Reduce Pollution from Ports and Shipping

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China is home to eight of the world’s ten busiest ports, which power economic growth but also churn out air pollution linked to respiratory illness and cancer in both adults and children. While large cargo ships are required to use clean fuel as they approach U.S. and Canadian ports, they are allowed to switch back to bunker fuel—one of the dirtiest fuels in the world—on their way back to China. A single container ship in a Chinese port can produce as much diesel emissions as half a million trucks in a single day.

NRDC is helping China clean up its ports, spotlighting this largely overlooked and unregulated source of pollution in the country. We brief government agencies, academics, and port operators about the environmental and health impacts of port and shipping emissions as well as train officials in best practices for controlling pollution.

Drawing on our success in helping the ports of Los Angeles and Long Beach slash diesel exhaust from ships, trucks, and trains, we're helping Chinese ports develop action plans to achieve the same goals. Much of this work has been focused in the Pearl River Delta, one of the world’s most densely populated regions and home to three of its busiest ports. Thanks in part to NRDC’s work with local partners, Hong Kong, Guangzhou, and Shenzhen have also said they will control shipping emissions, and the national government is evaluating various mitigation options. We are now helping to detail these plans and make them more enforceable.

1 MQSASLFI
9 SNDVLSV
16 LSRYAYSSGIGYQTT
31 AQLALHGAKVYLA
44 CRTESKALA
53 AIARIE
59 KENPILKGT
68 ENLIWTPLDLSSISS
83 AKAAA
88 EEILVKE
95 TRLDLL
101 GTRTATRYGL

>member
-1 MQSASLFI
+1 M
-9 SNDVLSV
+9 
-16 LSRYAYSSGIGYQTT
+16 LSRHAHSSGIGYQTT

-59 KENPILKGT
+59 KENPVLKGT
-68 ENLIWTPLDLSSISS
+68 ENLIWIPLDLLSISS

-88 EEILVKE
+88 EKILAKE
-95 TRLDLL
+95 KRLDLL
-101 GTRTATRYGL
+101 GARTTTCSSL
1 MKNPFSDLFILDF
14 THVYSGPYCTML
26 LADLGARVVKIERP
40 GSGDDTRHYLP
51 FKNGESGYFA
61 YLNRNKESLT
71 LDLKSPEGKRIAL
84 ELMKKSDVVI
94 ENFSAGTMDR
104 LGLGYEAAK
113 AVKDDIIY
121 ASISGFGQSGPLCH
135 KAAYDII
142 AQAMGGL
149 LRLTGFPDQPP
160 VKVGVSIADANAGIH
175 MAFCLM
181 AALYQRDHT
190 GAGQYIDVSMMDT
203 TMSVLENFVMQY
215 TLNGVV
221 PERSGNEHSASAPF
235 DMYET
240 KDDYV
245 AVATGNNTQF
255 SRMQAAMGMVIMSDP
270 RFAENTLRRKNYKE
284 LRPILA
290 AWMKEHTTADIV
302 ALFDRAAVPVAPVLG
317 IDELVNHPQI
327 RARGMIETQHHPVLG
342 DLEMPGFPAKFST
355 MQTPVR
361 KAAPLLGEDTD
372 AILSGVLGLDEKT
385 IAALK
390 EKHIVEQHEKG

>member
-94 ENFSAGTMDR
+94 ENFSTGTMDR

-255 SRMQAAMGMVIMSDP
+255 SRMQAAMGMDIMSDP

NRDC and local officials in the Pearl River Delta area are urging China to adopt a regional emission-control area—based on Chinese or international law—that could cut pollution from ships by up to 95 percent. This approach has proven to be one of the best ways to bring cleaner practices to all ports, preventing companies from shifting to less-regulated options. We are also calling for the use of low-sulfur fuel on domestic ships delivering goods throughout China, as well as modernizing the trucks, trains, and rivercraft that serve the country's ports.